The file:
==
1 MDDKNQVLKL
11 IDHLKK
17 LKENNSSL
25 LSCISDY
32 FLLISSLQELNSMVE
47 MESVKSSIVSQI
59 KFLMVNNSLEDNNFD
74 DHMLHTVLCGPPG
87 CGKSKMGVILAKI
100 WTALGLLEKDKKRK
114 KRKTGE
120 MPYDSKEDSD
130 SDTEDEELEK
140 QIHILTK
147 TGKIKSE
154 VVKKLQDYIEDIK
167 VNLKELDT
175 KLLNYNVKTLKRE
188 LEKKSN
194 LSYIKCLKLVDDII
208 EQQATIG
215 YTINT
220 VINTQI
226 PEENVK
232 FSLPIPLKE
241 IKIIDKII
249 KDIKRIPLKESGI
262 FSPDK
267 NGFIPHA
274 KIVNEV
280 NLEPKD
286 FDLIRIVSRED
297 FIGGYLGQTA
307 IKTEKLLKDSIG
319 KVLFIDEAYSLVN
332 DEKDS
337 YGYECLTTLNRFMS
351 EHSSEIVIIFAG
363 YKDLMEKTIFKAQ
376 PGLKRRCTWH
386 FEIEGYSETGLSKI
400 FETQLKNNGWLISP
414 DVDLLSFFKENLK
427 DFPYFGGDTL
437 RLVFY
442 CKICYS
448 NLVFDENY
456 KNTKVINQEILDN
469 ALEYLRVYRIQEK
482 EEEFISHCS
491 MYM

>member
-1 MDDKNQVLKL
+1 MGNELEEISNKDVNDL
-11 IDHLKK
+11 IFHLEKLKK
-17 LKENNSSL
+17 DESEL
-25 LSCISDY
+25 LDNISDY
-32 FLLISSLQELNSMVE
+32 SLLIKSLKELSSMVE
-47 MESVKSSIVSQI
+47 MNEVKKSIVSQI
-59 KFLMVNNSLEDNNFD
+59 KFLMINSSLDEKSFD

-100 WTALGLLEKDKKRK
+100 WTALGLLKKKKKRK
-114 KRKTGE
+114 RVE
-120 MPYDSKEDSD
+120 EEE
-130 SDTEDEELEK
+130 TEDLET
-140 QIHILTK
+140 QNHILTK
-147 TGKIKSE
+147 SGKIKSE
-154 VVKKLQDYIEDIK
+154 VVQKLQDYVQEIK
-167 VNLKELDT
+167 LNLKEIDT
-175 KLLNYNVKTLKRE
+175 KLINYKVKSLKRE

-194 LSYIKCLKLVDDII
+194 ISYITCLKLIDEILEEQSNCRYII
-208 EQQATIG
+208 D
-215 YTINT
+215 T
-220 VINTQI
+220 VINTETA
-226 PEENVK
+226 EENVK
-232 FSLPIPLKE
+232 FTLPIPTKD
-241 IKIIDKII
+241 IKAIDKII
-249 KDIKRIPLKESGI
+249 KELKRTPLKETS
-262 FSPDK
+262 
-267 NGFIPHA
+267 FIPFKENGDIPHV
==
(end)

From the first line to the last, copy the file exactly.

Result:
1 MDDKNQVLKL
11 IDHLKK
17 LKENNSSL
25 LSCISDY
32 FLLISSLQELNSMVE
47 MESVKSSIVSQI
59 KFLMVNNSLEDNNFD
74 DHMLHTVLCGPPG
87 CGKSKMGVILAKI
100 WTALGLLEKDKKRK
114 KRKTGE
120 MPYDSKEDSD
130 SDTEDEELEK
140 QIHILTK
147 TGKIKSE
154 VVKKLQDYIEDIK
167 VNLKELDT
175 KLLNYNVKTLKRE
188 LEKKSN
194 LSYIKCLKLVDDII
208 EQQATIG
215 YTINT
220 VINTQI
226 PEENVK
232 FSLPIPLKE
241 IKIIDKII
249 KDIKRIPLKESGI
262 FSPDK
267 NGFIPHA
274 KIVNEV
280 NLEPKD
286 FDLIRIVSRED
297 FIGGYLGQTA
307 IKTEKLLKDSIG
319 KVLFIDEAYSLVN
332 DEKDS
337 YGYECLTTLNRFMS
351 EHSSEIVIIFAG
363 YKDLMEKTIFKAQ
376 PGLKRRCTWH
386 FEIEGYSETGLSKI
400 FETQLKNNGWLISP
414 DVDLLSFFKENLK
427 DFPYFGGDTL
437 RLVFY
442 CKICYS
448 NLVFDENY
456 KNTKVINQEILDN
469 ALEYLRVYRIQEK
482 EEEFISHCS
491 MYM

>member
-1 MDDKNQVLKL
+1 MGNELEEISNKDVNDL
-11 IDHLKK
+11 IFHLEKLKK
-17 LKENNSSL
+17 DESEL
-25 LSCISDY
+25 LDNISDY
-32 FLLISSLQELNSMVE
+32 SLLIKSLKELSSMVE
-47 MESVKSSIVSQI
+47 MNEVKKSIVSQI
-59 KFLMVNNSLEDNNFD
+59 KFLMINSSLDEKSFD

-100 WTALGLLEKDKKRK
+100 WTALGLLKKKKKRK
-114 KRKTGE
+114 RVE
-120 MPYDSKEDSD
+120 EEE
-130 SDTEDEELEK
+130 TEDLET
-140 QIHILTK
+140 QNHILTK
-147 TGKIKSE
+147 SGKIKSE
-154 VVKKLQDYIEDIK
+154 VVQKLQDYVQEIK
-167 VNLKELDT
+167 LNLKEIDT
-175 KLLNYNVKTLKRE
+175 KLINYKVKSLKRE

-194 LSYIKCLKLVDDII
+194 ISYITCLKLIDEILEEQSNCRYII
-208 EQQATIG
+208 D
-215 YTINT
+215 T
-220 VINTQI
+220 VINTETA
-226 PEENVK
+226 EENVK
-232 FSLPIPLKE
+232 FTLPIPTKD
-241 IKIIDKII
+241 IKAIDKII
-249 KDIKRIPLKESGI
+249 KELKRTPLKETS
-262 FSPDK
+262 
-267 NGFIPHA
+267 FIPFKENGDIPHV